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To reduce overdoses, Premier Health is looking at physicians’ prescribing patterns to ensure they are utilizing the best practice standards that are established nationally so the hospitals do no perpetuate an issue of creating persons who are addicted to pain medicine, particularly opioids.
Recent numbers at Mercy Health-Fairfield Hospital illustrate just how much the heroin crisis has worsened in the past year alone.
From January 2016 through May 2016, the hospital saw 84 heroin suspected overdoses. The same time span in 2017 saw the hospital treating 157 suspected heroin overdoses, according to hospital data.
Overdoses number between none and about 2 to 3 a day in a typical week, averaging 1.03 heroin overdoses per day, hospital officials said. The highest number of overdoses in 24 hours was 7.
Mike Garfield, CEO and senior vice president of Mercy Health-Cincinnati, said the health system is actively helping treat patients affected by opiate addiction by providing medically-assisted detoxification, behavioral health support and warm patient hand offs to partner agencies offering national standard levels of care for long-term rehabilitation.
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Mercy offers voluntary inpatient detox at Mercy Health-Clermont Hospital and pairs it with “a seamless and timely” patient hand off to community providers who offer the next level of longer-term treatment to help prevent fatalities associated with relapse, an all-too-common occurrence, Garfield said.
“We have started to talk and meet with partners in Hamilton, the opiate epicenter in Butler County, to determine how we an work together address the crisis locally,” Garfield said. “With the will of the community, we can replicate the Clermont County program in other Ohio counties, including Butler County.”
Such a program would include robust behavioral therapy as part of the recovery and a lifelong management process in order to reduce the number of patients overdosing and undergoing MAT repeatedly, he said. In addition, it would involve agency partners who can provide long-term outpatient addiction treatment, transitional housing, drug-free treatment centers and sober living environments.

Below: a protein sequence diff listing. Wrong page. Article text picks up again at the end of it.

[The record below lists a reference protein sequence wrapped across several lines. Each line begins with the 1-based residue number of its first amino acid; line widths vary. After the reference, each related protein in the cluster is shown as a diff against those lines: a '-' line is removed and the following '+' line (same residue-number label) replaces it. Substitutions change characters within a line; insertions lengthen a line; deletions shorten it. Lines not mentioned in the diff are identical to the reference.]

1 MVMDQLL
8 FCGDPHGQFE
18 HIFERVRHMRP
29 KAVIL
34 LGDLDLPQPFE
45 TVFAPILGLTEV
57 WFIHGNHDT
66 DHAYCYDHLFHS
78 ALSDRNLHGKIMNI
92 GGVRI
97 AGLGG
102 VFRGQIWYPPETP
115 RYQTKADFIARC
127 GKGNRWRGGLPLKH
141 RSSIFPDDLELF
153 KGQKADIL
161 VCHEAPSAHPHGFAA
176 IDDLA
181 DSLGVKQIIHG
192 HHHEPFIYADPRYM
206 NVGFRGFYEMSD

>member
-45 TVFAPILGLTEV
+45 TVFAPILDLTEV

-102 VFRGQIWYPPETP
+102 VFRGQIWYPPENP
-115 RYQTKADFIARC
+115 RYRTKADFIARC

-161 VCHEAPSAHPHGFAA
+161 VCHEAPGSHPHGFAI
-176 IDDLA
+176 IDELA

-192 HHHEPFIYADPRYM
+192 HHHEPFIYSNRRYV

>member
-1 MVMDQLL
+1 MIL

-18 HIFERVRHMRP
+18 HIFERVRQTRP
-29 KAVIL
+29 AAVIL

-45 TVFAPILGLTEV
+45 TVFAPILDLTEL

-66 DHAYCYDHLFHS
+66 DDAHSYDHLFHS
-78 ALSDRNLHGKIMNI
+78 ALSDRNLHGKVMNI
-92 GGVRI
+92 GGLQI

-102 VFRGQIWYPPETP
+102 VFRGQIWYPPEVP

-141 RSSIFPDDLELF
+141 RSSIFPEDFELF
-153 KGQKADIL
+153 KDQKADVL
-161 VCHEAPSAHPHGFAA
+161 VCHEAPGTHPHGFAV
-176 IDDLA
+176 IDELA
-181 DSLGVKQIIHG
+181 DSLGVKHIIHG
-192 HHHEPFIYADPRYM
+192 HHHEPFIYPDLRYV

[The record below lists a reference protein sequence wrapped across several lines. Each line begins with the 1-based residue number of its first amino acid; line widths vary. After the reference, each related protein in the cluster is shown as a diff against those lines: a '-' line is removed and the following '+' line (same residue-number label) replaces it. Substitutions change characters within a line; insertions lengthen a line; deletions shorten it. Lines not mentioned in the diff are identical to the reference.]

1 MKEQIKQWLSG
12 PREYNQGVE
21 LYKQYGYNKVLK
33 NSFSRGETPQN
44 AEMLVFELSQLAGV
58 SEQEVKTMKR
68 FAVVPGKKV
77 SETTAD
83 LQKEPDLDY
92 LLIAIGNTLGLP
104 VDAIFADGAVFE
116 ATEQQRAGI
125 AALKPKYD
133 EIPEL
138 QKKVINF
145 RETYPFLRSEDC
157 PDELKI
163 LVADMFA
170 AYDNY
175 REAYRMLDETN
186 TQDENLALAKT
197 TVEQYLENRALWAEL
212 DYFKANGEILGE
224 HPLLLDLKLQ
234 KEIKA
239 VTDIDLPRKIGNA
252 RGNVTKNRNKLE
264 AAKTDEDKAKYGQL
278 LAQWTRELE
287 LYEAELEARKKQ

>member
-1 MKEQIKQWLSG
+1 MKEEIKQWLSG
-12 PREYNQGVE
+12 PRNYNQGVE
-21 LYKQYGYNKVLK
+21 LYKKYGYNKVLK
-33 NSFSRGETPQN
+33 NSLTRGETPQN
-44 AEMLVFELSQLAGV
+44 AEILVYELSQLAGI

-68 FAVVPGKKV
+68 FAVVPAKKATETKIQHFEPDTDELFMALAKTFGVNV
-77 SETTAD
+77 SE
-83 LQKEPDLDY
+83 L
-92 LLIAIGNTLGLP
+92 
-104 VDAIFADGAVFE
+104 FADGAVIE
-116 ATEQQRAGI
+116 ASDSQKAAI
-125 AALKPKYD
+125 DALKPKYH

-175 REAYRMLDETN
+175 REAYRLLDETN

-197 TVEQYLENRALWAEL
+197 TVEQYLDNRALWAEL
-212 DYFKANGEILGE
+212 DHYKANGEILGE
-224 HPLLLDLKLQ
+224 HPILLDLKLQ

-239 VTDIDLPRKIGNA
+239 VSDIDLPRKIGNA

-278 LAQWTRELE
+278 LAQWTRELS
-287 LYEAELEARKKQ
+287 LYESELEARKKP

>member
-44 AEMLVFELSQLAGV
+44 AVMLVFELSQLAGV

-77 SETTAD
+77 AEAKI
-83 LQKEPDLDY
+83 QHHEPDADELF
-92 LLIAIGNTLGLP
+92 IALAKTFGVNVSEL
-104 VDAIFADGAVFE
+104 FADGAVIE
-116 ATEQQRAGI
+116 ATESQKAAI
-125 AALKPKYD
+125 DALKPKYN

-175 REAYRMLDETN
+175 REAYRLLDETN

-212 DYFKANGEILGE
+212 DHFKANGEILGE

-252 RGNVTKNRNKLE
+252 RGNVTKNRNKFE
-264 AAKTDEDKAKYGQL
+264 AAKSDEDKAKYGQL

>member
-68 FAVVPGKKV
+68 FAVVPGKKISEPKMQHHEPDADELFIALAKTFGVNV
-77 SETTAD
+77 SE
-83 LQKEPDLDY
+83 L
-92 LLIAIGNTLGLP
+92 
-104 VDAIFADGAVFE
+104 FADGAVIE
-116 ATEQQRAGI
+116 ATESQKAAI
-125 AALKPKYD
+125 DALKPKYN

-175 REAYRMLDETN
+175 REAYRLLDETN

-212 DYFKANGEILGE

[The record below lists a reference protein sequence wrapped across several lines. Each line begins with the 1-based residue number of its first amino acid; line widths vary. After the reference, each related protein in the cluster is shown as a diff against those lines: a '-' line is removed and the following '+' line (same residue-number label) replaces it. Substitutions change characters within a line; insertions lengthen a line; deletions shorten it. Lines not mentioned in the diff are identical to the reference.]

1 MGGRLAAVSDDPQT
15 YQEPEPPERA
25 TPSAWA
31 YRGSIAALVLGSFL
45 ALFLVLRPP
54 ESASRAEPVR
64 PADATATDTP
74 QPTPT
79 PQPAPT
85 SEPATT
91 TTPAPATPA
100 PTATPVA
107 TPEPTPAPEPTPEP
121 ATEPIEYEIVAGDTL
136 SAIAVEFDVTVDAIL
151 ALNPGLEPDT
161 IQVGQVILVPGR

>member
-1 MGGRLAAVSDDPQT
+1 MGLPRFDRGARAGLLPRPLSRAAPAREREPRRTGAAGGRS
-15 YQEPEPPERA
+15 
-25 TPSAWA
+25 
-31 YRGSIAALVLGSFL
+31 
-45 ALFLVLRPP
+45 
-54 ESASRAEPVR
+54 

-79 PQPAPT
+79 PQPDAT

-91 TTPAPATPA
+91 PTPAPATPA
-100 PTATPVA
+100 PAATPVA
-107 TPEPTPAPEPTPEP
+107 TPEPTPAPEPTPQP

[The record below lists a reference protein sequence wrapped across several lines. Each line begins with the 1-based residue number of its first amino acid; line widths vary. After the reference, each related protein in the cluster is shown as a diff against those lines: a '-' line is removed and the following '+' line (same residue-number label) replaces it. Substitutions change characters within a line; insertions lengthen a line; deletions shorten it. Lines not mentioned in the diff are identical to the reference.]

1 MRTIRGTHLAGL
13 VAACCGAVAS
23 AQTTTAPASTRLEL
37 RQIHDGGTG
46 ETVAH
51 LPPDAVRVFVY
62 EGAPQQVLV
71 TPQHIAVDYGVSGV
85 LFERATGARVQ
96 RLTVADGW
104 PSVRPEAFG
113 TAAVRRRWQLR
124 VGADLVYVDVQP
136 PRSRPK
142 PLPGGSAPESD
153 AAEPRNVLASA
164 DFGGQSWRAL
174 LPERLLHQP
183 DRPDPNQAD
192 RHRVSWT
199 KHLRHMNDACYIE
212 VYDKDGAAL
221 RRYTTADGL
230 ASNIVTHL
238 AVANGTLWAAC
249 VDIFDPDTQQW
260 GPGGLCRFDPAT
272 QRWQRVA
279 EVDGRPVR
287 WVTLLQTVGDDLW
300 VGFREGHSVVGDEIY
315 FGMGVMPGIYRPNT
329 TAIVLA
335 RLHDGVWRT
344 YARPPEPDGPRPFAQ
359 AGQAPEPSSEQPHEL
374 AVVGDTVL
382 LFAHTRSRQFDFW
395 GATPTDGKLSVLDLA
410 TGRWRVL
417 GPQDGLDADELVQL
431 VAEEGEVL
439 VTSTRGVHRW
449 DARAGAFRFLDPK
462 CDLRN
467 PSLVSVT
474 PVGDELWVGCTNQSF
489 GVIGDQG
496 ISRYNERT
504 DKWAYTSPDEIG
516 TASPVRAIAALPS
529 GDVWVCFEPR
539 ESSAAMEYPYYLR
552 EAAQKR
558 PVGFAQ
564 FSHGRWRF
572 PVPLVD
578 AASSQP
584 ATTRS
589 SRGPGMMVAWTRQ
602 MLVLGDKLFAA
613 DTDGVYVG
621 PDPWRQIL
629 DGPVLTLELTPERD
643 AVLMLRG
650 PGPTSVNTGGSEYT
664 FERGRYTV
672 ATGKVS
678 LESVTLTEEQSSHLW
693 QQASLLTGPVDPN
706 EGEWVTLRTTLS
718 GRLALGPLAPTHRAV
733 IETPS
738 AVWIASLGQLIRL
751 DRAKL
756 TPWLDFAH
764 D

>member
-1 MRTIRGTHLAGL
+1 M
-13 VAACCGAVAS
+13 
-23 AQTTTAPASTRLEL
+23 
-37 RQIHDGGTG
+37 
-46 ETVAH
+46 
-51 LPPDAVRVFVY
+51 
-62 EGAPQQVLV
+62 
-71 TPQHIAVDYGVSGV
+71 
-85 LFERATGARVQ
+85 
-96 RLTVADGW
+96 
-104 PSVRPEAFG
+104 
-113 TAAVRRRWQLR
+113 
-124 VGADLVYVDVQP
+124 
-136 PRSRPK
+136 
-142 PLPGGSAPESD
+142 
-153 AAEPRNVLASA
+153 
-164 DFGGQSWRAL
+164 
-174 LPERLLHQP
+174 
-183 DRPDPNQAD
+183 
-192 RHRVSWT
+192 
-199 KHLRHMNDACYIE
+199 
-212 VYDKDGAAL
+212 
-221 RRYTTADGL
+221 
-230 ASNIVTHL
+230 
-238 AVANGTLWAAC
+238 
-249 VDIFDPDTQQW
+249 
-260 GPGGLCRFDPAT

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Through a grant-funded program, Mercy Health Foundation and Mercy Health’s Behavioral Health Institute are making it possible for all Mercy Health emergency departments – including the emergency department at Fairfield Hospital - to screen adult patients by the end of 2018.
Additionally, Mercy Health-Cincinnati is working to grow prevention efforts by developing and supporting comprehensive community education and awareness programs and scaling them across the region and engaging actively in shaping the community response to the opiate crisis.
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Mercy Health also is training its staff psychiatrists, physicians and nurses in addiction medicine.
“Ultimately, we will have primary care physicians, emergency physicians and hospitalists undergo training in addiction medicine and care delivery,” Garfield said.
WEST CHESTER TWP.
As a member of UC Health’s Academic Health System, West Chester Hospital is a member of UC Health’s Opioid task force which uses the breadth and depth of the system’s resources to combat the opioid epidemic, according to Dr. Elizabeth Leenellett, medical director of the emergency department at UC Health West Chester Hospital and an associate professor of emergency medicine.
“We also work in tandem with our community partners to provide education on prevention and treatment options for those suffering from addiction and for their families,” Leenellett said.
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The hospital will, on average, see two or three overdose victims a week.
“On a particularly busy day, we could see as many as four, but that is a rare occurrence,” she said.
Making matters worse is the recent increased usage of fentanyl, either mixed with heroine or used on its own, Leenellett said.
“There has also been a marked increase in overdoses involving use of carfentanil, an extremely potent, dangerous substance which can also be absorbed through the skin through unintended contact,” she said.
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West Chester Hospital works with area law enforcement, EMS, fire departments, and other first responders to facilitate education, training, and outreach around the topic of opioid addiction and recovery, Leenellett said.
“Our team at West Chester Hospital has also partnered with local high schools to provide prevention and outreach programs, as well as Miami University,” she said. “Our partners at the Lindner Center for HOPE, Beckett Springs, and other facilities providing rehabilitations also look to our clinicians for information and education around the subject.”